These grimly dysfunctional people suddenly have two days to drive their old VW van across about a third of America from Albuquerque to Redondo Beach, and on their way they blow the van’s clutch (Sheryl has never driven a stick-shift before, but she gamely tries, with disastrous results) — the car will still work but it has to be push-started, which gives them a powerful disincentive against stopping for any reason whatever. They stop at a convenience store where Frank is asked to buy grandpa Edwin some porn — he gets two straight magazines for him and a Gay one, Buns and Ammo (well, it’s not much stupider a title than some of the real ones!), for himself — and later on a cop (Dean Norris) who pulls them over shows himself distinctly interested in the straight porn and even more interested in the Gay porn (“Why didn’t you put this one on top?” he asks), so he lets them go.
On the way grandpa Edwin — who’s been regaling everyone with such scatological reflections that the only way he’s allowed to get away with it with a child in the car is she’s got her headphones on and is listening to a portable CD player (and the film’s directors made sure Abigail Breslin’s player really was plugged in and playing music so she wouldn’t hear Alan Arkin’s dirty dialogue!) — suddenly dies in the family’s hotel room. He ends up in a hospital where he’s pronounced dead and the family is told by the hospital’s officious “grief counselor” that they’re going to have to stay behind at least three days to process the paperwork attendant on his, or anyone’s death — to which they respond by hauling his body out of the hospital and smuggling it back into their van: to hell with the bureaucracy, we can bury him later, Olive has a contest to enter!
The film continues on in that demented vein for an hour and 10 minutes until the Hoovers finally arrive at the contest site … five minutes late, and an officious pageant official, a woman with big black hair, refuses to let them enter while the guy at the desk says they can add them, then in an aside to the Hoovers says, “These people are crazy. I’m not working here next year.” The other 11 contestants have Our Olive out-glamoured, out-costumed and out-sexied big-time, but Olive does a routine her granddad taught her, dressing in a top hat, men’s jacket and tie and doing a Dietrich-esque strip-tease to, of all songs, Rick James’ “Super Freak.” The big-haired woman is scandalized and orders Richard to get his daughter off the stage, now, but he refuses (good for him!) and instead the Hoovers get up and dance with her, and they score a weirdly demented triumph that at least kind of makes up for all the bad stuff that happened to them on the way there — including Dwayne finding out that he’s colorblind and therefore won’t be able to get into the Air Force’s pilot training program, and his response that he has nothing to live for and his parents should just leave him in the desert to die. When he finally does speak, it’s typical of this movie that his first audible word is “F-U-C-K!,” drawn out into a long, almost incomprehensible wail the way Jim Morrison did at the climactic moment of the Doors’ song “The End.”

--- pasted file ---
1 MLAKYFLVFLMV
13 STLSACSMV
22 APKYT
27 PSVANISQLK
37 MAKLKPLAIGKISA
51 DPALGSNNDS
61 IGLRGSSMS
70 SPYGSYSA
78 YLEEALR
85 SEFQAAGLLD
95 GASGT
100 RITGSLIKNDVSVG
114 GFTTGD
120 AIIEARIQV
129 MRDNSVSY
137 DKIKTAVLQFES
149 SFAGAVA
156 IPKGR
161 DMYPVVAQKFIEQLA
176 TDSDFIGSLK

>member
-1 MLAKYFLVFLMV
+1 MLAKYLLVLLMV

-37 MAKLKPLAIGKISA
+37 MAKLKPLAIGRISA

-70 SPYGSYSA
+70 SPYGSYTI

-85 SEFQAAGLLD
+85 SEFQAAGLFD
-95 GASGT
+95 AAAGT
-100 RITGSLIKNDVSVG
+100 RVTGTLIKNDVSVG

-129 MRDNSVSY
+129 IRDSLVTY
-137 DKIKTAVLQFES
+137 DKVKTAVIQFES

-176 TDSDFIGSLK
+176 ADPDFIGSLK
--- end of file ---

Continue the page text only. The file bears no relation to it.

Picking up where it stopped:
Like Stranger than Fiction and Kabluey, Little Miss Sunshine is a welcome reminder that the age of movie comedy is not entirely dead, and though Little Miss Sunshine uses the raunchiness and foul language that has dragged down most film comedies of late, it at least uses them in a genuinely funny way. It’s also the sort of film that drags in some pretty clichéd situations, but also communicates to the audience a self-referential knowledge that the filmmakers know they’re using clichés and appealing to the collective unconscious of film fandom with them is an effect they’re actually achieving on purpose. Little Miss Sunshine is a quite remarkable film and it’s understandable why it’s achieved a cult following and is apparently currently being adapted into a stage musical — not that that’s necessarily a good thing, since much of the film’s appeal comes from the clash between the wide-open road the family is traveling on and the closed-in space of the van in which they’re having their bizarre conflicts, and that’s going to be a hard effect to reproduce on stage.